Confiscating Your Super

Carrying on from yesterday’s article, a little over a year ago we wrote about the dangers inherent in being in the big industry and managed money super funds (it’s worth revisiting before reading on).  As touched on in that article there is in fact a history of Government’s confiscating or raiding super funds, almost without exception at times when the Government desperately needed the money due to their own fiscal mismanagement and all around the time of, or immediately after, a financial crisis.  Depending on your view, many believe that is what is coming on the next and unprecedented financial crisis.  Here is a list of these instances:

October 2008 – Argentina

The Government seized $30b in private pension funds, placing it into their government social security system.  Dressed up as protection for its people it also just happened to address a $12b bond payment shortfall issue the government had…

December 2010 – Portugal

The government moved $2.5b of pension fund assets of the largest Telco into their own social security system.  The fund also had to make up for balance sheet shortfalls for 2 years afterward as well and those funds were used to reduce the government’s deficit…

December 2010 – Hungary

Citizens were forced to transfer the private component (1/3) of their pension fund into the government component of the joint $14.2b fund or face losing their government component benefits.  The state used the funds to pay state pensions and reduce debt…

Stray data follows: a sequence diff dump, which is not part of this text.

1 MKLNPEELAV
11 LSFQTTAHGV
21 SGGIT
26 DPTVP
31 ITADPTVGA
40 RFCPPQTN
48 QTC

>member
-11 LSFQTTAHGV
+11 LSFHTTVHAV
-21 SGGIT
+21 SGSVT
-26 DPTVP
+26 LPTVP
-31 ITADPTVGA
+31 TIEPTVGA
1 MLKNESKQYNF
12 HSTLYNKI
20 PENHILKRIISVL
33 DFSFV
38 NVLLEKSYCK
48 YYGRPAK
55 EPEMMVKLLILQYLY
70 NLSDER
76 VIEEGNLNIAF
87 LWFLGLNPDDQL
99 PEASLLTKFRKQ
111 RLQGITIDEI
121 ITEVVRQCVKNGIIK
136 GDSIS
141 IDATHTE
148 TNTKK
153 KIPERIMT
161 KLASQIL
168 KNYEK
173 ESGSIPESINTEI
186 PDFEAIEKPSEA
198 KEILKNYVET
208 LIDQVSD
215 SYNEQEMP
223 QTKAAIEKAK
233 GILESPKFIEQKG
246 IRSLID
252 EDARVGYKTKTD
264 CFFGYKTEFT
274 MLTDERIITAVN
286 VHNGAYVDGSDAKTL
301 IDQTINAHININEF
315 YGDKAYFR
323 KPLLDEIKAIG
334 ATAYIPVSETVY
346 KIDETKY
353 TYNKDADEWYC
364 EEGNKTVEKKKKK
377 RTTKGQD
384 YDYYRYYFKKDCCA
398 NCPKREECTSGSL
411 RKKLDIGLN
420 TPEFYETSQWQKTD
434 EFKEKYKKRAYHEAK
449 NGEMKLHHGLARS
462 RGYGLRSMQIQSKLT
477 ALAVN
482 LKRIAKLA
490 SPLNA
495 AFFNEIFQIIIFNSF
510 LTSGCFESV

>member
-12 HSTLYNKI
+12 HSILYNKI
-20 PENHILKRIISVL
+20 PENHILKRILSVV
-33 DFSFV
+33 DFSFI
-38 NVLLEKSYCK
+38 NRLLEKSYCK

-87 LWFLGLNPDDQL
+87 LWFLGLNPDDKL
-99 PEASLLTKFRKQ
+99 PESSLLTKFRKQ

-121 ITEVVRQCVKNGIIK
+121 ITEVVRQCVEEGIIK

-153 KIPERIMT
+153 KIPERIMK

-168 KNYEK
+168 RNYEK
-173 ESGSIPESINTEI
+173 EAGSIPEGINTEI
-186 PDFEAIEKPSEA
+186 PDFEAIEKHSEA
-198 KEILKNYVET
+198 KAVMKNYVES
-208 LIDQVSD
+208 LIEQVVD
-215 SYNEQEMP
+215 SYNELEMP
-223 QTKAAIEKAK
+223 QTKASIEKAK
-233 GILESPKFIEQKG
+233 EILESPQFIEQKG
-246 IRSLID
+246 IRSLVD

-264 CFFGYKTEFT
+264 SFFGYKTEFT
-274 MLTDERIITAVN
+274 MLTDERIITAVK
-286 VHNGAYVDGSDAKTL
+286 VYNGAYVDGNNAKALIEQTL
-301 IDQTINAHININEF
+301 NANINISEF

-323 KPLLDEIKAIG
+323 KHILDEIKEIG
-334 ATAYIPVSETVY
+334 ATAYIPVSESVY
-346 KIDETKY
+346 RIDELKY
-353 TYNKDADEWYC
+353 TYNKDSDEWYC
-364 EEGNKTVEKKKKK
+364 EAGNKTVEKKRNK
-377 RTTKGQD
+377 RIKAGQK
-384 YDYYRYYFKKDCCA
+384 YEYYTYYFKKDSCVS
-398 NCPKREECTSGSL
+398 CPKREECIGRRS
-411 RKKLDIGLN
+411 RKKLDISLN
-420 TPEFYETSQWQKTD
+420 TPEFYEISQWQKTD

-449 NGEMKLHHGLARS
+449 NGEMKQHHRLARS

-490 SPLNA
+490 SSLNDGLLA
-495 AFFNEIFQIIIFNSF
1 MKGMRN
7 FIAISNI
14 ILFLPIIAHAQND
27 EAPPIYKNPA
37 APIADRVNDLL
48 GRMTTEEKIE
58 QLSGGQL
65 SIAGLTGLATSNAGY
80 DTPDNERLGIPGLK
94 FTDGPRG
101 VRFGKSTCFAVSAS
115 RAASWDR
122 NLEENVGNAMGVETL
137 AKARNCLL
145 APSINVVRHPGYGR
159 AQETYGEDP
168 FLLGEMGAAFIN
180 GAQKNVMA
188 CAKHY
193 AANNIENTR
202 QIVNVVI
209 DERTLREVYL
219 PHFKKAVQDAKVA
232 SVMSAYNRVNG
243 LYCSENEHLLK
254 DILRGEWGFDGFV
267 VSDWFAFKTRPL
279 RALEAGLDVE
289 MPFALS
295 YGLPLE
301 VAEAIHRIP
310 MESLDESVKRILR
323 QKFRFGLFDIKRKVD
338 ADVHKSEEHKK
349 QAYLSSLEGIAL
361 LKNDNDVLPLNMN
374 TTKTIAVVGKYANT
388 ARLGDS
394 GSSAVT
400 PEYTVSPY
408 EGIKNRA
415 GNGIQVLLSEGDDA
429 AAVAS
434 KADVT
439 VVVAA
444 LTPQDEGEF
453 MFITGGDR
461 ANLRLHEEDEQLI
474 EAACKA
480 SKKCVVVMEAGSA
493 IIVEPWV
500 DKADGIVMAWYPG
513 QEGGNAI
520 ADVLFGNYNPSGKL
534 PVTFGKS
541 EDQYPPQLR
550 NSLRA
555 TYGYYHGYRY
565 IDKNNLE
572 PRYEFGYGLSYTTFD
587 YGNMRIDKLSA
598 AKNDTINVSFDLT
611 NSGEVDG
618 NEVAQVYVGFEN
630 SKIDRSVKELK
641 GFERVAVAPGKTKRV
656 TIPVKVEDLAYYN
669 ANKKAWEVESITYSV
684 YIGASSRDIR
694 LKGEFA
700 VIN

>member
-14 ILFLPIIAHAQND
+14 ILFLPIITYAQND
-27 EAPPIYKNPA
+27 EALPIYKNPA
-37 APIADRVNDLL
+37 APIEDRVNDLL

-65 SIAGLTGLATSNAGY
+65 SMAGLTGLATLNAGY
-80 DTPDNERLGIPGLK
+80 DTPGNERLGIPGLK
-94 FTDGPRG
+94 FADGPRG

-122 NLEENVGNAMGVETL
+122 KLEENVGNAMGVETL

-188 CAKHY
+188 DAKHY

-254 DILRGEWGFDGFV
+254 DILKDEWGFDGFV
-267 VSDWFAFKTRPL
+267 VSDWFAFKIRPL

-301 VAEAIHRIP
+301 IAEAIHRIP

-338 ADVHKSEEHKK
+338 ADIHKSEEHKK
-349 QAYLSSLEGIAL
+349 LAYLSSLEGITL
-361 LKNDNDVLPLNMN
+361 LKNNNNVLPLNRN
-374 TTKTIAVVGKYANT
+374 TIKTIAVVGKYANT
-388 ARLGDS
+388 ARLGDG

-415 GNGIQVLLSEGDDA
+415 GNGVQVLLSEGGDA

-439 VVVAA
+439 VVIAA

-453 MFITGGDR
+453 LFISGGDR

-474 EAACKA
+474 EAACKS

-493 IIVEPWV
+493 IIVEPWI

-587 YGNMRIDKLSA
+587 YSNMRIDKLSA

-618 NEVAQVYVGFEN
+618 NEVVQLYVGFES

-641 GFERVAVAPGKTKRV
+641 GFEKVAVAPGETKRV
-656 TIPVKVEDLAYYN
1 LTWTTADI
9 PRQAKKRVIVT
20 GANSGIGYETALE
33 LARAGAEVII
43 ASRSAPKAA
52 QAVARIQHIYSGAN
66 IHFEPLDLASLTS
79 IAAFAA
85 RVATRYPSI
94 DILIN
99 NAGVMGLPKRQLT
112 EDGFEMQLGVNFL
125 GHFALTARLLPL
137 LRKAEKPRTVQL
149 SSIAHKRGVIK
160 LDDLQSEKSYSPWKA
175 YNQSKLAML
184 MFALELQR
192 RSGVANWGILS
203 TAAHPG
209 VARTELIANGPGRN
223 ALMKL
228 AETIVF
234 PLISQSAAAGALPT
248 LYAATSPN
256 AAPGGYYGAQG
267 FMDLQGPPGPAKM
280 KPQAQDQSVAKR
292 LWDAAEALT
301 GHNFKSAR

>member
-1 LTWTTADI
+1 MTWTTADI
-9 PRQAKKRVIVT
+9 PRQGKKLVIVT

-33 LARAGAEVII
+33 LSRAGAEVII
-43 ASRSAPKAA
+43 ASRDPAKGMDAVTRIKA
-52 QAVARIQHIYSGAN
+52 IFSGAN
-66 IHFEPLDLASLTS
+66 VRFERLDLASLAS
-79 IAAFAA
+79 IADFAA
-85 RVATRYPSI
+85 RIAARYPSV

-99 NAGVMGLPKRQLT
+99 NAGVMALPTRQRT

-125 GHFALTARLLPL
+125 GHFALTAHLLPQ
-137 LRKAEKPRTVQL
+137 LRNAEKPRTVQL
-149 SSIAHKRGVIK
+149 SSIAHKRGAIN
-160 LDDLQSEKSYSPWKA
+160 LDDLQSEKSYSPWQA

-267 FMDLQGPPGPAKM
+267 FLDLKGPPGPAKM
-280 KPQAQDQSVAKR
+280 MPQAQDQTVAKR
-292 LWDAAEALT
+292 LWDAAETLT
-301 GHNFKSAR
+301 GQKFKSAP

December 2010 – Bolivia

The government simply nationalised the 2 largest private pension funds worth $3b.

May 2011 – Ireland

The government unilaterally garnished 2.4% or $2.6b of private pensions over 4 years to fund a spending promise.  The ‘tax’ was not applied to state pensions, only private…

December 2011 – Portugal

The government moved the assets of their 4 biggest banks, the assets of which were largely private pension funds, onto their own balance sheet.  They used the $7.7b seized to meet the EU/IMF bailout requirements for deficit:GDP ratio.

September 2013 – Poland

The government confiscated around half of the assets of private pension funds, held as bonds, with the balance to be transferred over 10 years.  Held then in the government’s state pension system it also reduced their debt to GDP and allowed them to borrow more…

March 2015 - Greece

The government passed a bill that allowed all pension funds kept in the Bank of Greece to be fully invested in Greek sovereign bonds (you know, the same Greek bonds that the PM and Treasurer both admitted were “unsustainable” and “will never be repaid”….)

SMSF’s in Australia would be nigh on impossible to ‘nationalise’, roll into a state controlled fund, etc etc.  An SMSF allows you to get out of these big super (private pension) funds and start protecting your future.  Learn more here, call us or visit our store to discuss.